Emerging from the fog: Thoughts on deployment from a military mom.

This is the very the flag waving in the breeze atop the pole in our yard.  She defies all the rules about what shape “Old Glory” should be in.  She should be retired to our local VFW to be properly disposed of, but I can’t.  She will eventually come down and be replaced by the unweathered, but she has earned a special place in my heart.  I see me in this tattered fabric.  I identify with this version of Old Glory in ways I never thought possible.

Sending a child, no matter their age, to war is indescribably difficult.  There is something about the knowledge your child is placing themselves in harm’s way that undoes you.  All the threads I had carefully sewn and knotted tight since the beginning of his service began to unravel as my mind whipped from fear to fear.  So far away from his loved ones.  So much danger.

If I rise on the wings of the dawn, if I settle on the far side of the sea, even there your hand will guide me, your right hand will hold me fast.  Psalm 139:9

The pole is set too close to our house, and the winds whip her edges into the shingles on the roof.  She is frayed on the ends,  tattered.

I was set too close to war, and the winds of Afghanistan whipped my mother edges into hard reality, shredding them.  No amount of careful stitching up loose emotions had prepared me for actually living through a deployment.

We had raised her on the pole brand new,  not faded, intact, pole newly planted deep into the soil soon after he deployed. We proudly sent pictures of the process to Afghanistan.   We displayed her 24/7 with a solar light to present her even in darkness.  I was determined I would not let fear consume me while in reality, I was barely clinging to God’s promises.

Be strong and courageous.  Do not be afraid or terrified because of them, for the Lord your God goes with you; he will never leave you nor forsake you.  Deuteronomy 31:6

She stayed there on that pole in all weather, through all seasons.  She hung as crimson leaves fell, as Christmas lights were hung, as birthdays were celebrated. Days and nights passed with a degree of forced normalcy.  She was sometimes wet and limp and frozen cold by the winds, but she was constant.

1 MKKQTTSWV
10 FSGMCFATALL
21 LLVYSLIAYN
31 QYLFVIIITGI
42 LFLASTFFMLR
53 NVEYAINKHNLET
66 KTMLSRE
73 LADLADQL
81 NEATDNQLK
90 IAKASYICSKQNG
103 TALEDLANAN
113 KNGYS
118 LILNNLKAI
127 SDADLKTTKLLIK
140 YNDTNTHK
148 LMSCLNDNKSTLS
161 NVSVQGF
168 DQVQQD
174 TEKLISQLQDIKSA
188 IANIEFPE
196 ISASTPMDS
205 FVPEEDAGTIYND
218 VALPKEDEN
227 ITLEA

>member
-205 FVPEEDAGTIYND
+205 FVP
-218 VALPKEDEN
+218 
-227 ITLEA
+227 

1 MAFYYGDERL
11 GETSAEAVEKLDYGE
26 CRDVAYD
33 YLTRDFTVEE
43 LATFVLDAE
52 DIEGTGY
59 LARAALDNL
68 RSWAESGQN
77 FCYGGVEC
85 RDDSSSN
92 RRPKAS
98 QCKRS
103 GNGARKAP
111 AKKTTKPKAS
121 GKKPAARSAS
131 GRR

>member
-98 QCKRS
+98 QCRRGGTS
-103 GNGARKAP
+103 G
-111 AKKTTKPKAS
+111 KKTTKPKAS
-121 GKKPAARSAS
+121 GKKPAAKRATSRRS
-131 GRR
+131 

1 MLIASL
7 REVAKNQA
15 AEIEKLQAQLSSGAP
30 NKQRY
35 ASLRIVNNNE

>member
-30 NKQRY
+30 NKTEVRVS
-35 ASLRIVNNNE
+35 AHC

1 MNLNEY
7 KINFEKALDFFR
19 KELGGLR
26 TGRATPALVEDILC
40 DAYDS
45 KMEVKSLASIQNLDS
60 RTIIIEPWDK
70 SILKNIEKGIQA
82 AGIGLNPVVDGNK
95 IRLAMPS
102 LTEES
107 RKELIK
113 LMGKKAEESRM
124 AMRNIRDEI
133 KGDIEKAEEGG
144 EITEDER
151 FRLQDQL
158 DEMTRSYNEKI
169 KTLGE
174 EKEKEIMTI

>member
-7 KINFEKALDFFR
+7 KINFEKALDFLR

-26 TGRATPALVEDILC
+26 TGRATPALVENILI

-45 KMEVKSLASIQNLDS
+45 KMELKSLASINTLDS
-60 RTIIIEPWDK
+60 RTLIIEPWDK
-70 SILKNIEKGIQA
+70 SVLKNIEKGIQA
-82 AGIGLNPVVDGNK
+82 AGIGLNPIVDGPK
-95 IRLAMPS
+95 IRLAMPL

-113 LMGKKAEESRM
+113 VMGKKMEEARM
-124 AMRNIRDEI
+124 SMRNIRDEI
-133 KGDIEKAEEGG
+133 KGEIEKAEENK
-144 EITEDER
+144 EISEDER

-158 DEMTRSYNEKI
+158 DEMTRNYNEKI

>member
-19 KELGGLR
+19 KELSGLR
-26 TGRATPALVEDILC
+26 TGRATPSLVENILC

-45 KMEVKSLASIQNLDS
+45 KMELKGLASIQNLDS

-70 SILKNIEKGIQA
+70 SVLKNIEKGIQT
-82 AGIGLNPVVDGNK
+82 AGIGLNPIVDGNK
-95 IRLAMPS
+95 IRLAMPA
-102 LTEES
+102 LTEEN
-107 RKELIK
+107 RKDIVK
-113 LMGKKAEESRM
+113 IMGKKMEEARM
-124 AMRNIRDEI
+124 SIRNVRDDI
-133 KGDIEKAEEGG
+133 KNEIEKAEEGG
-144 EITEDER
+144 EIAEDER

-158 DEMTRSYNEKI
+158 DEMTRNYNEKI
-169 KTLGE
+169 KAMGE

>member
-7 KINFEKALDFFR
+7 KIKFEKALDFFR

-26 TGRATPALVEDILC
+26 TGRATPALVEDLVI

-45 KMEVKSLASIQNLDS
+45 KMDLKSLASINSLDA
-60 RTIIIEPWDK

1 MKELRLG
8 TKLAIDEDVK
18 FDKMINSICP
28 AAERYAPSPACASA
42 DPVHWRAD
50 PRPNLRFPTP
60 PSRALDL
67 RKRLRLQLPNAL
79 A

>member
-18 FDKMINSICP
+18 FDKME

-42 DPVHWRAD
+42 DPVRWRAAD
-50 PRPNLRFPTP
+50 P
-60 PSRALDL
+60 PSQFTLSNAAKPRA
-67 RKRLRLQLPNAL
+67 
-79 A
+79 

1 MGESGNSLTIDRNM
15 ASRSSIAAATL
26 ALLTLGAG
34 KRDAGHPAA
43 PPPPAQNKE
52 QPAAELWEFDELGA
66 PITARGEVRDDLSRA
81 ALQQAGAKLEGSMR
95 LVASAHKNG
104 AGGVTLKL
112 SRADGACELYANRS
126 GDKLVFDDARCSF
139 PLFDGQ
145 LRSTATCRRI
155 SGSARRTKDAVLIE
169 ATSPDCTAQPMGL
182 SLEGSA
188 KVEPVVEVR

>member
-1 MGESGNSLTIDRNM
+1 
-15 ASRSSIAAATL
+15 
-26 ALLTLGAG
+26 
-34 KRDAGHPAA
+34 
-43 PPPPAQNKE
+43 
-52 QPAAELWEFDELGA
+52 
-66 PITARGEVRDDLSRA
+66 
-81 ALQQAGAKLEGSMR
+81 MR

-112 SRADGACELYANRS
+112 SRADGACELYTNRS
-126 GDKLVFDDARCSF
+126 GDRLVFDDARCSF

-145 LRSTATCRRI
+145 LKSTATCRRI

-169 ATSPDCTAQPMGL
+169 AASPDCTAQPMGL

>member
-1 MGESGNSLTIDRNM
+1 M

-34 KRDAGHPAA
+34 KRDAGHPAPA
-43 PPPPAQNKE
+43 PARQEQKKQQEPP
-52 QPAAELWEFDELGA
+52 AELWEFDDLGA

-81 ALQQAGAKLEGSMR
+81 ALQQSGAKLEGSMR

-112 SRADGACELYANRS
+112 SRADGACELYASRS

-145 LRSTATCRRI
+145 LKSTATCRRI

Because of the Lord’s great love we are not consumed, for his compassions never fail.  They are new every morning; great is your faithfulness. I say to myself, “The Lord is my portion; therefore I will wait for him.” Lamentations 3:23, 24

She stayed on that pole when we as military families were cautioned to “de-identify” ourselves in every way.  No bumper stickers, no social media, no markers on our homes, etc.  Old Glory just stayed there waving in the wind of uncertainty uncaring what unwanted attention her display could bring.  Oblivious was she, to the tears in her stripes.

She rippled over beautiful children who walked in and out that front door waiting for their daddy to return.  She rippled as his devoted wife hauled them to and from the car in subzero winds as she prayed for her man to make it home safe.  She flew over all my children in their comings and goings, and I fought my battle to not let the child who was at war become my entire emotional priority.   Even with the great knowledge that we were ALL in the Lord’s righteous right hand, I knew that there was no guarantee we would be reunited in this lifetime.  Faith and Trust do not purchase freedom from pain.

So do not fear, for I am with you; do not be dismayed, for I am your God.  I will strengthen you and help you; I will uphold you with my righteous right hand.  Isaiah 41:10

She flew like any other flag in any other yard reminding me that I’m not given the option of steeping in my fear of the painful possibilities or listening to the evil one’s shouts, not even when my edges are fraying and I feel the weakening effects of the wear and tear.

We stay.  We endure.  We pray.  We push back at the fear.  We support them with abandon.  We stay planted deep in the soil of God’s Word because we know how feeble our fabric really is.

Finally, be strong in the Lord and in his mighty power.  Ephesians 6:10

She’s pretty as she slowly waves against the blue sky and the green of the trees, but she is even more beautiful hanging limp and wet under the weight of wet.  Beautiful for still being there.  Beautiful for taking a rest.  Beautiful for being affected by the rain yet remaining a constant symbol.

We military families walk through dense fog as the stark ugliness of war rests on our hearts.  We hold our heads up and we walk step by decided step even when that fog threatens to blind us. We go about business as usual and determine we will not let the next however many months determine our peace.  THAT is not what the great I AM wants.  THAT is not what our soldier wants.

Now faith is being sure of what we hope for and certain of what we do not see.  Hebrews 11:1

I’m emerging from the fog, slowly, tentatively because this momma will need to fly that tattered flag again.  I’m not the same. I don’t want to be.   There is beauty in the fray.



4 thoughts on “Emerging from the fog: Thoughts on deployment from a military mom.

  1. As a military mom myself and having lived through four deployments (2 to Afghanistan and 2 to Iraq) I strongly identified with your pain. You are following the first rule of great writing-writing what you are passionate about. Your emotional descriptions are stellar, as is your writing style. Keep up the good work and I will check back with you.


Leave a Reply

Fill in your details below or click an icon to log in:

WordPress.com Logo

You are commenting using your WordPress.com account. Log Out /  Change )

Facebook photo

You are commenting using your Facebook account. Log Out /  Change )

Connecting to %s